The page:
Kurzweil spends a few pages discussing quantum computing, and while it's not very good, it's also not terrible for a layman's understanding circa 1998. He does conclude (correctly, IMHO) that quantum computing is likely to be a special-purpose tool, rather than a true replacement for all computation.

Kurzweil has worked on voice recognition. I don't dispute that he dictated the bulk of Spiritual to a voice recognition system, but the assertion that keyboards would practically disappear by 2009 must have seemed a reach even in 1999. Likewise, it seems to me that he has substantially oversold the capabilities -- both contemporary impact and future breadth of applicability -- of neural nets and evolutionary algorithms. I have a little experience (more as a user than developer, in collaboration with another researcher) with both evolutionary and neural nets, and in my experience, they take a lot of care and feeding, and getting them to scale reasonably with the problem size is difficult; they tend to need fairly structured guidance, rather than simply turning them on and letting them go. Let me hasten to add that I'm a believer in the value of these technologies -- but they certainly are not yet some silver bullet that allows us to dispense with understanding problems ourselves before instructing a computer how to solve them for us.

Kurzweil believes that simple (ultra-)Moore's Law growth in computation will allow us to scale up these two technologies to the point where it's possible for us to just turn them loose (maybe with a dash or two of learning about the human brain's structure) and we'll get intelligent beings; we already have abstracted the neuron adequately, and only need to evolve large enough and correctly connected neural nets and the structures themselves will take over from there. While it's a beguiling scenario, my opinion is that we are likely to actually need new insights and will have to actively guide their development. Simply creating some sort of neuronal evolutionary soup leaves us in a combinatorial space beyond all comprehending in size -- waiting for a human brain to evolve in that environment is going to require eons, in my opinion.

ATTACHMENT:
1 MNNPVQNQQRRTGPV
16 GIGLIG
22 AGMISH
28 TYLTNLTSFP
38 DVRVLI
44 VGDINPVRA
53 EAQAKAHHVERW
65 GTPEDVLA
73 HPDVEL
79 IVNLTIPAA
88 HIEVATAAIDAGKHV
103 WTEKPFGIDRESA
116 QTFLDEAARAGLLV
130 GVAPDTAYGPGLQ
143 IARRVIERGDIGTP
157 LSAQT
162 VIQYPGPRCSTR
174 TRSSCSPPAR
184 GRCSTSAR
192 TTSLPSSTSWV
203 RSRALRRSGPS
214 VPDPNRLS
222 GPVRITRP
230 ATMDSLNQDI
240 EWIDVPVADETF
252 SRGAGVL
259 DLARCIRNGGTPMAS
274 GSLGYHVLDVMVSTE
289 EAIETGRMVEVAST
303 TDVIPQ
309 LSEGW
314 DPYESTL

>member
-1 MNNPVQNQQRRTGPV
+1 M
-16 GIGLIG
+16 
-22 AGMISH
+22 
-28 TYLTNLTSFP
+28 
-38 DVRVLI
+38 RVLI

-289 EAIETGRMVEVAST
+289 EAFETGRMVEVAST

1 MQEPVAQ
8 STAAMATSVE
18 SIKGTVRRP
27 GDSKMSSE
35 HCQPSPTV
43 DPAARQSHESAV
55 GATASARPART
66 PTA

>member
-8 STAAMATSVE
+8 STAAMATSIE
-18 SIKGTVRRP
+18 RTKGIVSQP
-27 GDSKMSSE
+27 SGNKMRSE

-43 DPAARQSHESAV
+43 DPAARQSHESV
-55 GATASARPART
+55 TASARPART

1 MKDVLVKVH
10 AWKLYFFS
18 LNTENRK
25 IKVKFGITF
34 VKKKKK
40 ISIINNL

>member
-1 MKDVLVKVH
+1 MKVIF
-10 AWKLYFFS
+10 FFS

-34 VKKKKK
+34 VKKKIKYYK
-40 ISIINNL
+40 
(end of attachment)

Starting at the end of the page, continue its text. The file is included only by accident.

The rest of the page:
Kurzweil takes on Roger Penrose's The Emperor's New Mind, which was already old news when he was writing but is still an influential book. I read TENM shortly after it came out, and while the details have long since faded, I was unconvinced by Penrose's arguments, which seemed to amount to the assertion that intelligence (or consciousness?) requires some non-physical phenomenon -- or at least new physics that we don't yet understand. In the end he comes to the suggestion that intelligence is derived at bottom from quantum processes. Let me stress that my IQ is probably half of Penrose's, and finding my accomplishments if stacked up next to his would require a microscope. I'm also not a consciousness researcher (and neither is Penrose). But I don't yet see any reason to invoke new physics (beyond possibly deepening our understanding of nonlinear dynamics and complexity). There is still a lot of wiggle room for well-understood physics to generate poorly-understood macroscopic phenomena.

So here, at least, I agree with Kurzweil: I'm not convinced by Penrose's anti-strong AI arguments (many of which, according to John McCarthy, were already well refuted before TENM was published). If intelligence is a property exhibited by matter, I see no particular reason to believe that we will always be unable to create matter that thinks.

On to part II